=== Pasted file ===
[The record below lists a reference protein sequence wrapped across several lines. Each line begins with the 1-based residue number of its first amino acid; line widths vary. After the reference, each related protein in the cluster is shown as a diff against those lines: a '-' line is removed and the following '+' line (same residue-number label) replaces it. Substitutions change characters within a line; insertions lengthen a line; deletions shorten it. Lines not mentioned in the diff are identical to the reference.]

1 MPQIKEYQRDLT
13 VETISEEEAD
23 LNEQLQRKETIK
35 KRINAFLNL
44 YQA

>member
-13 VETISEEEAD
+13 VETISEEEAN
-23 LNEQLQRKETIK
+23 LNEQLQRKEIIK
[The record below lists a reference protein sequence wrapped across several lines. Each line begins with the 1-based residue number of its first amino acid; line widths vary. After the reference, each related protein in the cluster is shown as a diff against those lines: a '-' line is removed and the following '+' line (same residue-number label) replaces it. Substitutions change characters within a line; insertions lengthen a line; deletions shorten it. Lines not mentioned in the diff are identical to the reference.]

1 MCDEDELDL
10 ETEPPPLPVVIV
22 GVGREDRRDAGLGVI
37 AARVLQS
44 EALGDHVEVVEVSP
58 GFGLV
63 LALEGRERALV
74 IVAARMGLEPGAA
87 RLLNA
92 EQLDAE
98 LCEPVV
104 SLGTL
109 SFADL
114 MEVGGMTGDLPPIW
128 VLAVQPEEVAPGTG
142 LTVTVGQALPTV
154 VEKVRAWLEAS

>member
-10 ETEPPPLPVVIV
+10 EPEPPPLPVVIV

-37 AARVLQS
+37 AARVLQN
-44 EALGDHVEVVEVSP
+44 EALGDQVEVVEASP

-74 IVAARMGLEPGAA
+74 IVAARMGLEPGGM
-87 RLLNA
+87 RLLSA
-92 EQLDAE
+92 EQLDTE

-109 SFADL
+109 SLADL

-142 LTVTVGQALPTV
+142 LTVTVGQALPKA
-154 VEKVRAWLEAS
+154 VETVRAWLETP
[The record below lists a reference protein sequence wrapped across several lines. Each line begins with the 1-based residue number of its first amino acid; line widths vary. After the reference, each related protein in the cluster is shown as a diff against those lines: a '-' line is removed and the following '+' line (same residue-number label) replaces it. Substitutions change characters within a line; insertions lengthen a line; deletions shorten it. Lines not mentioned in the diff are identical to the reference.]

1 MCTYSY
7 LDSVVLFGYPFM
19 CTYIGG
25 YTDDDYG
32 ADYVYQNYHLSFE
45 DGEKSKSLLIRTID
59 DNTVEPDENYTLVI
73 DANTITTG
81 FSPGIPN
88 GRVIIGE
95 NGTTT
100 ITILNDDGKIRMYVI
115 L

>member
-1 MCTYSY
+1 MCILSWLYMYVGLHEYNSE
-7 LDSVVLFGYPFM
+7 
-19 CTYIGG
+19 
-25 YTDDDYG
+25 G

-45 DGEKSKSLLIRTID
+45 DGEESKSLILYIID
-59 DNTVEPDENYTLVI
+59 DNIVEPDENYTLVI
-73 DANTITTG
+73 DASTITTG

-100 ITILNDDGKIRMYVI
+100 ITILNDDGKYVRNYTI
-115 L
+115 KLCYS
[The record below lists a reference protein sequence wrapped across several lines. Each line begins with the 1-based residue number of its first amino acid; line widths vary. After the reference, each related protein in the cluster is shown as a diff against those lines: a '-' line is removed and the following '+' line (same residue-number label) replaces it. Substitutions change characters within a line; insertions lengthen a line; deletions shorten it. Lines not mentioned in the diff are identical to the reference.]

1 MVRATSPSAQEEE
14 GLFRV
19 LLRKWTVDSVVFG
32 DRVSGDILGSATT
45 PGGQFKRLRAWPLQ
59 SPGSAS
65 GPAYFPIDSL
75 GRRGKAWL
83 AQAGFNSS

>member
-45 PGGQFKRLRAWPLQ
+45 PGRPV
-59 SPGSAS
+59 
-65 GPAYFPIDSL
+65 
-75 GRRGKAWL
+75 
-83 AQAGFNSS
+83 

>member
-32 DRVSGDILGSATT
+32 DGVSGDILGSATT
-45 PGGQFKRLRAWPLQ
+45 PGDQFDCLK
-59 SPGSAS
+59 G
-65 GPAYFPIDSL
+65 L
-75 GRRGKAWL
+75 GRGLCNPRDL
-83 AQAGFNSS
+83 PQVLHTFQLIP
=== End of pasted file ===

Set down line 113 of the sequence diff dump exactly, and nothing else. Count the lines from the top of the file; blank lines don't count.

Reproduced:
+75 GRGLCNPRDL